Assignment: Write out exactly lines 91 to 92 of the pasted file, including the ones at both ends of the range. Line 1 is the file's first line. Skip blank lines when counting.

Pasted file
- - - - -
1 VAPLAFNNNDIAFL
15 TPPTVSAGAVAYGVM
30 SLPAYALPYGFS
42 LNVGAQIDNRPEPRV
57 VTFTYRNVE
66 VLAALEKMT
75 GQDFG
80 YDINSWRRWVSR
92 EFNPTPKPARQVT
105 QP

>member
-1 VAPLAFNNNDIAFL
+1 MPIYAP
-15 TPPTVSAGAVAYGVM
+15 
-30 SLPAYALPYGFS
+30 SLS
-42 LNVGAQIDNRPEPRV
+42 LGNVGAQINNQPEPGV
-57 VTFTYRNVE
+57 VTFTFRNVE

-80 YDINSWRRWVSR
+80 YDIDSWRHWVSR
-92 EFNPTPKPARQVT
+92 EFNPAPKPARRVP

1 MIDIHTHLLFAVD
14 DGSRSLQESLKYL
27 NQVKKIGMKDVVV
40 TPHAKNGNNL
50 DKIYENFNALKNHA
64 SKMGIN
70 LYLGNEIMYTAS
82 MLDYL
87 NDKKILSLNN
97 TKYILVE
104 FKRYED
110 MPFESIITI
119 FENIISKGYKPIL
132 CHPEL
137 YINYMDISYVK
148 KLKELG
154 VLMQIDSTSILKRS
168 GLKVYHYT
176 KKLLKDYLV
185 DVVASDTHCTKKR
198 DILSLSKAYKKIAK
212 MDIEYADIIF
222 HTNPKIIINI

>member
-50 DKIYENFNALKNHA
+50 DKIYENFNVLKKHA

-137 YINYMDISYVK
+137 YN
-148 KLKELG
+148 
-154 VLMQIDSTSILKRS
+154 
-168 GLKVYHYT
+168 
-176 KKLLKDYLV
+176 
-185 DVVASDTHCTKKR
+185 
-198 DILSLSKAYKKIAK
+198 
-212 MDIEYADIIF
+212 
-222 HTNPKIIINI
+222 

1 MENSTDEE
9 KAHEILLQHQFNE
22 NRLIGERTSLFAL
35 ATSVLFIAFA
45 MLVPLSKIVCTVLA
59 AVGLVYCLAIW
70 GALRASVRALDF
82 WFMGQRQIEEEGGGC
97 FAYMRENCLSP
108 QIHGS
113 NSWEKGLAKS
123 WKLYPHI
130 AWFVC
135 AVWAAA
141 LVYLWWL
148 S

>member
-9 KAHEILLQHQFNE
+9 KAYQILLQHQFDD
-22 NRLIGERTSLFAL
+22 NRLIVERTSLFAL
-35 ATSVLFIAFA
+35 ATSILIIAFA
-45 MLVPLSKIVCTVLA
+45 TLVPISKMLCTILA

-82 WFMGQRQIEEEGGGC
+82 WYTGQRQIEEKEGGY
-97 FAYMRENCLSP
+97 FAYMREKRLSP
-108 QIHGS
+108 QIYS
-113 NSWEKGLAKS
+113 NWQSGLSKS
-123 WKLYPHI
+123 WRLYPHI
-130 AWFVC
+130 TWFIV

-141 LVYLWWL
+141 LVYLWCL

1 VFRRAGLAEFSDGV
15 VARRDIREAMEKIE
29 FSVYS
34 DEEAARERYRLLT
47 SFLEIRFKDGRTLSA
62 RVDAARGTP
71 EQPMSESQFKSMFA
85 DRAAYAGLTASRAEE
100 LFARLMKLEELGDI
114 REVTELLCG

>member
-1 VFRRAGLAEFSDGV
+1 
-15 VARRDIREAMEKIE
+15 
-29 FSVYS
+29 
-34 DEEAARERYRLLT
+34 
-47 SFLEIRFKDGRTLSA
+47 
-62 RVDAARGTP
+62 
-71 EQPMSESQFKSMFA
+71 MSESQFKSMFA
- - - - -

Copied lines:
-35 ATSVLFIAFA
+35 ATSILIIAFA